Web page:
TAPPER: You attacked Senator Loeffler this week, Loeffler, who is running against Democrat Raphael Warnock.

You said that -- quote -- "Kelly Loeffler been campaigning with a Klansman" -- unquote.

That's not true. I mean, there -- it is true that a former member of the Klan took a photo with Senator Loeffler at a campaign event. Her campaign says she didn't know who he was at the time, and she has condemned him.

I'm sure you have taken photos with thousands of strangers. Isn't it important for candidates to tell the truth?

OSSOFF: It is.

And it's even more distressing that this isn't an isolated incident. Kelly Loeffler has repeatedly posed for photographs and been seen campaigning alongside radical white supremacists.

And I believe they're drawn to her campaign, because her campaign has consisted almost entirely of racist attacks on the Black Lives Matter movement and on the black church. And so the fact that these elements continue to be drawn to her, to

support her, to campaign alongside her, to appear in photos next to her is deeply distressing. And it's happening at the same time that Kelly Loeffler and David Perdue and Georgia Republicans are mounting a vicious assault on voting rights in Georgia, lawsuit after lawsuit to disenfranchise black voters, purge the rolls, remove ballot drop boxes.

And I believe that one of the reasons we're seeing such record- shattering turnout in Georgia right now is that Georgians are defying those efforts to rip away their voting rights and standing up and saying, we're going to make our voices heard.

TAPPER: All right. But, just to be clear, she was not campaigning with a Klansman. That wasn't true, what you said.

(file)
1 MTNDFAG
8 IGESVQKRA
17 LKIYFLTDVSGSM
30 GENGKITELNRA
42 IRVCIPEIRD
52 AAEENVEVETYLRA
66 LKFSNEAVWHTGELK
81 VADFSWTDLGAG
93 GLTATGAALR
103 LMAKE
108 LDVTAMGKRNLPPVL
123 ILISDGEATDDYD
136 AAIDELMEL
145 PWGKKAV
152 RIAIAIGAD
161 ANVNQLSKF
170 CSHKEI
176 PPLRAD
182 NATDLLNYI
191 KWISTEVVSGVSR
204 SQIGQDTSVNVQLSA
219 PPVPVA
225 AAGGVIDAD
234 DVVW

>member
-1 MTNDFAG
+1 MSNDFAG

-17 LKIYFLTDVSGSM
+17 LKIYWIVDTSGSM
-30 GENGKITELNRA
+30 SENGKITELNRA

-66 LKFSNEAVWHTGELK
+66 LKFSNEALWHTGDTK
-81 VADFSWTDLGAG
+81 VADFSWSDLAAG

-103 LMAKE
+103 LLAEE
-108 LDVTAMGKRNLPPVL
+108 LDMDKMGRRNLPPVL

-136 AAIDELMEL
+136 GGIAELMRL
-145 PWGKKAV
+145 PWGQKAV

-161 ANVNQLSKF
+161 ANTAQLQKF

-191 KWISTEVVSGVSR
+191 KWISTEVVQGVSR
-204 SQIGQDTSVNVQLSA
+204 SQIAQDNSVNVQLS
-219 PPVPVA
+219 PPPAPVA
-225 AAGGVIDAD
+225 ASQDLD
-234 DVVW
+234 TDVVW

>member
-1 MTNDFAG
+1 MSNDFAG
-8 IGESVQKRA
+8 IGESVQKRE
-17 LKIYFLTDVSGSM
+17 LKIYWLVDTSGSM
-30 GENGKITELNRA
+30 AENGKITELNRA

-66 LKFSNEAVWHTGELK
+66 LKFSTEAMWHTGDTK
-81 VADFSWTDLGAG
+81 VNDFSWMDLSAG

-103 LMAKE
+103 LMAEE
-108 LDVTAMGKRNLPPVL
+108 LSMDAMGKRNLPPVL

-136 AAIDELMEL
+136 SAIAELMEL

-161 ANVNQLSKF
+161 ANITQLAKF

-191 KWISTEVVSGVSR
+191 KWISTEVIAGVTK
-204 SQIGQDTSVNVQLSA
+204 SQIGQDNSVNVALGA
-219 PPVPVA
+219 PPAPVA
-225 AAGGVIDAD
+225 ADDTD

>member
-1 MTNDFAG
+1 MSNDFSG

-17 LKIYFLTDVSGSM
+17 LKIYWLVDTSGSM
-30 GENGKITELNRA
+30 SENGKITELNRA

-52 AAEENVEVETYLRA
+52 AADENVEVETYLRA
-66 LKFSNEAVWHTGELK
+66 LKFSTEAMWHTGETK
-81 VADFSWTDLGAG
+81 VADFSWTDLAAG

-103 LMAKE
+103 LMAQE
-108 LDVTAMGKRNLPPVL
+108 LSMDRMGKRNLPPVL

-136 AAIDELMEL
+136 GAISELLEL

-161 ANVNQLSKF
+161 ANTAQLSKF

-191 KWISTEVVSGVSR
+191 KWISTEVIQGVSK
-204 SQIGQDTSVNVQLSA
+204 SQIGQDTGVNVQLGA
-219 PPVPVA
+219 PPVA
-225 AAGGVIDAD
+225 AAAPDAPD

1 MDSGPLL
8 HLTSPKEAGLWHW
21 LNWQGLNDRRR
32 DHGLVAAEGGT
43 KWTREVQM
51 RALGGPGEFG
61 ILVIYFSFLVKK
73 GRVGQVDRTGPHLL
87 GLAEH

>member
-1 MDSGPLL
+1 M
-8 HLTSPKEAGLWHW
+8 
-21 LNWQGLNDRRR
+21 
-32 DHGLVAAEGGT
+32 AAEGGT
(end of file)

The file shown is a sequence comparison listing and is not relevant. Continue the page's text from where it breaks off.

Stacey Abrams, who I'm talking with shortly, refused to concede the gubernatorial election in Georgia in 2018. She didn't challenge it, but she didn't say that Kemp was elected legitimately.

President Trump has not conceded Georgia in 2020. You have been attacking Republicans constantly for voter suppression in Georgia. Win or lose, are you going to accept the results of the election on January 5?

OSSOFF: I will. And I believe that we will win on Tuesday because of the grassroots momentum, the unprecedented movement energy in Georgia right now.

Look, this is the state of Georgia. Think about how far we have come, Jake. We're the most competitive battleground state in the country. We're hosting two United States Senate run-offs for control of the United States Senate. The Democratic standard-bearers are the young Jewish son of a journalist -- excuse me -- the young Jewish son of an immigrant mentored by John Lewis and a black pastor who holds Dr. King's pulpit at Ebenezer Baptist Church.

We are bringing so many young people into the electorate. We are empowering people to make their voices heard. My campaign made a million phone calls to voters yesterday alone, knocking on tens of thousands of doors.